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Crypto Winter Thaws as VCs Reenter the Market

Crypto Winter Thaws as VCs Reenter the Market

While venture capitalists focused on the cryptocurrency and blockchain sector are raising billions, their investments have dwindled. But how prudent is that, and how much is investing fewer dollars for more value as the crypto market itself shrinks is still a looming question.

It’s easy to take Wednesday, August 17 from crypto investor David Pakman announcement of the launch of CoinFund, a $300 million venture capital fund focused on Web3 projects, as a sign of confidence in an industry stuck in the midst of a crypto winter.

Mainly because today’s announcement isn’t that unusual.

Because if retail cryptocurrency investors flee or hibernate when bitcoin has led most other cryptocurrencies in falling more than 65% since its all-time high in November – witness Coinbase’s announcement that the Trading volume fell 38% in the second quarter – there was a clear lack of pushback by venture capitalists.

This includes mammoth new funds, starting with the $4.5 billion crypto fund that Andreessen Horowitz announced in May, with $3 billion earmarked for venture capital investments and the other third for seed funding. . That more than doubled its digital asset funds to $7.6 billion, Bloomberg reported.

Others include FTX Ventures, the $2 billion fund crypto exchange that FTX CEO Sam Bankman-Fried raised in January; Andreessen Horowitz veteran Haun Ventures raised $1.5 billion in March; the raising of $1 billion from Electric Capital (between two funds) in February; and in July, Multicoin Capital announced last month that it would allocate an additional $430 million to crypto startups.

See also: Musk, Dorsey Hint VC Money puts Web3 vision at risk

This included huge rounds, including institutional digital asset custodial firm Fireblocks, which raised $550 million at an $8 billion valuation in January, and March’s $450 million raise to a $4 billion valuation by Yuga Labs, the NFT company and future metaverse builder behind top Bored Ape Yacht Club collection project.

Up or down?

Still, the quality of the year for crypto depends on whether you are considering venture capital raises or investments.

Crunchbase reported as of July 15, just $9.3 billion had been invested in crypto companies in the first half of the year. That’s a far cry from the $12.5 billion invested in the first half of 2021, and behind the $23.5 billion for the full year.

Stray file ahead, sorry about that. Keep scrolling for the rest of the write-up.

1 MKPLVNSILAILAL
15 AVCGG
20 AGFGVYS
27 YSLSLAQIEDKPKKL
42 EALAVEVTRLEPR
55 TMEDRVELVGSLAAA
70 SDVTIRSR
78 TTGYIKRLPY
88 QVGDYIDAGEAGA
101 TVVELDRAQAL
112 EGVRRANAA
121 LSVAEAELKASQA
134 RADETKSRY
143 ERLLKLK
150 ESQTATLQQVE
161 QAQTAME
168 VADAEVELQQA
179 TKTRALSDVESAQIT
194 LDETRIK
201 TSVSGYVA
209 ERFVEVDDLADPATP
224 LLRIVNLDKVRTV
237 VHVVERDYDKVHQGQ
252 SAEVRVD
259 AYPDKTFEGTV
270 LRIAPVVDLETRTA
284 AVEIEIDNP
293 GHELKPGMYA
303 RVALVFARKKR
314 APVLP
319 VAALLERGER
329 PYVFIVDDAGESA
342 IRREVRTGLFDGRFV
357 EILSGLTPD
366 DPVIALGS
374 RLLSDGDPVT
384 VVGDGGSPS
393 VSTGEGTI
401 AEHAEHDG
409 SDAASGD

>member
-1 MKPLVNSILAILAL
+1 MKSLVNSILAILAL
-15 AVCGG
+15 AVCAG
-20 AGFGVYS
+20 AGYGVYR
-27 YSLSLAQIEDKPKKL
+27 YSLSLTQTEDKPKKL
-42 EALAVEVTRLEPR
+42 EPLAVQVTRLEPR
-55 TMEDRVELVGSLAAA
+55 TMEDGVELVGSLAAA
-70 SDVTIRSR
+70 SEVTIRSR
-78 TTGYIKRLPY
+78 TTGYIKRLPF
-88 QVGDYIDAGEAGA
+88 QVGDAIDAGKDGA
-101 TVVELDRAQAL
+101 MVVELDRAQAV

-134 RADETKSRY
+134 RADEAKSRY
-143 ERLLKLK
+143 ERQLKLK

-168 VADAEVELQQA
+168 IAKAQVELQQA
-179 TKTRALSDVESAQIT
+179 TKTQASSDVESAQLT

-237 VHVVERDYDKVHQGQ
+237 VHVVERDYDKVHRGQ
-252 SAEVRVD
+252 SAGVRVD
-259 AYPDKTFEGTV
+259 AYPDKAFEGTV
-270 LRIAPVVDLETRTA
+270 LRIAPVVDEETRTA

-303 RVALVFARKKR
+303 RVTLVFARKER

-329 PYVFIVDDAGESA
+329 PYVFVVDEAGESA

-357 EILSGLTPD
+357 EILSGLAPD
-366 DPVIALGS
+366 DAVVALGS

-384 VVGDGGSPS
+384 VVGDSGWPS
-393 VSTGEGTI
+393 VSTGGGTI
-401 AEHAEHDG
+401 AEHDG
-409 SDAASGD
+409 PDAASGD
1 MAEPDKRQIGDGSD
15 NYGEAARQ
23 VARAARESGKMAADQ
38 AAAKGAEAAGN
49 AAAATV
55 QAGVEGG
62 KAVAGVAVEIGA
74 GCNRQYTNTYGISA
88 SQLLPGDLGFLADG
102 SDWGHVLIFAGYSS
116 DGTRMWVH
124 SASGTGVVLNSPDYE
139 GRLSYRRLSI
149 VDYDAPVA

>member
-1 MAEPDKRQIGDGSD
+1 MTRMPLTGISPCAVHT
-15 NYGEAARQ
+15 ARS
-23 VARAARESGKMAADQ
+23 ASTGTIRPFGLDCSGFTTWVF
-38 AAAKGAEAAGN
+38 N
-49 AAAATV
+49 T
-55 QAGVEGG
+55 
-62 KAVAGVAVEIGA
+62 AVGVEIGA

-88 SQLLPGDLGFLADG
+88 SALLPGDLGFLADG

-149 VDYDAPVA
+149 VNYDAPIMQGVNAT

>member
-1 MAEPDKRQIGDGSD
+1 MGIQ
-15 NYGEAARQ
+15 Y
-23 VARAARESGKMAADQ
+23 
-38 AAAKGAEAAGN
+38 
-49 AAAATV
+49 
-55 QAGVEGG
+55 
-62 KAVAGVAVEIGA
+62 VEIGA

However, CrunchBase noted that the number of venture capital, seed and pre-seed deals closed in the first half of 2022 – 534 – greatly exceeded the same period in 2021, when there were 456 deals.

In part, this drop in value, despite an increase in volume, was due to a drop in transactions on the high end, CrunchBase said. They pointed out that in the first quarter of 2022, there were six rounds in which at least $400 million was raised by a crypto firm. That number fell to just one round in the second quarter as it became clear that a crypto winter and likely a wider recession was in the foreseeable future.

“We’ve seen this story before,” Jordan Nof, co-founder and managing partner of Tusk Venture Partners, told CrunchBase. “If you think it’s a fad, you’re probably leaving the market, but we don’t hear that anymore.”

Buy the hype

A hot funding area is Web3, the movement to create a new World Wide Web on blockchain infrastructure. It is a segment that also includes the very hot metaverse and blockchain gaming industries.

This is CoinFund’s target, Pakman said in the announcement.

“Tech entrepreneurs and venture capitalists learn to look for architectural transitions that disrupt past patterns and create new ground for companies to create tremendous value,” he said. “In my 30 years in tech, I’ve never seen a bigger opportunity than crypto and web3.”

It’s a sentiment shared by many VCs. Among them is crypto investor Variant, which announcement $450 million for a fund that will invest $300 million in existing portfolio projects and $150 million in Web3 seed funding in July.

Plus, VC funding seekers know, Ethan Kurzweil, partner at Bessemer Venture Partners, Told VentureBeat in May.

“Many founders hastily rewrite their pitches to include a Web3 element,” he said. “Given enough time, Web3 seems to be making its way into every gaming pitch these days – whether it really fits or not. I don’t know if it’s the VCs pushing the Web3 zeal or the other way around, but the Web3 pendulum has indeed swung to the limit.

It happens enough that Block CEO Jack Dorsey had a high-profile conversation on Twitter with Tesla CEO Elon Musk about venture capitalists jeopardizing the company’s unchecked vision of the movement. aiming to build a new World Wide Web on blockchain infrastructure.

Read more: Musk, Dorsey Hint VC Money puts Web3 vision at risk

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